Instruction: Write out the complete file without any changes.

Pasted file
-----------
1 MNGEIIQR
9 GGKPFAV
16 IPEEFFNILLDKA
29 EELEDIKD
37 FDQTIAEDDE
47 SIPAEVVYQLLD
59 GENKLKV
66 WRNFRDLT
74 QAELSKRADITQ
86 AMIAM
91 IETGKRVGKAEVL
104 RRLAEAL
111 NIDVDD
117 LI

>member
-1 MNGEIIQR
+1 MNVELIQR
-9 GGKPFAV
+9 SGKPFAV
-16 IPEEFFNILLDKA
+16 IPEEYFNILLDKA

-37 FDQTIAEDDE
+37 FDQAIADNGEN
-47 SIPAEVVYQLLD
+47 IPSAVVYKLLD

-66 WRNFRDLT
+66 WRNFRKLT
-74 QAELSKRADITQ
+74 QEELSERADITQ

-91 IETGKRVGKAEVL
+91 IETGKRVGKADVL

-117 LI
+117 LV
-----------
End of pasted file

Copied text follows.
1 MNGEIIQR
9 GGKPFAV
16 IPEEFFNILLDKA
29 EELEDIKD
37 FDQTIAEDDE
47 SIPAEVVYQLLD
59 GENKLKV
66 WRNFRDLT
74 QAELSKRADITQ
86 AMIAM
91 IETGKRVGKAEVL
104 RRLAEAL
111 NIDVDD
117 LI

>member
-1 MNGEIIQR
+1 MNVELIQR
-9 GGKPFAV
+9 SGKPFAV
-16 IPEEFFNILLDKA
+16 IPEEYFNILLDKA

-37 FDQTIAEDDE
+37 FDQAIADNGEN
-47 SIPAEVVYQLLD
+47 IPSAVVYKLLD

-66 WRNFRDLT
+66 WRNFRKLT
-74 QAELSKRADITQ
+74 QEELSERADITQ

-91 IETGKRVGKAEVL
+91 IETGKRVGKADVL

-117 LI
+117 LV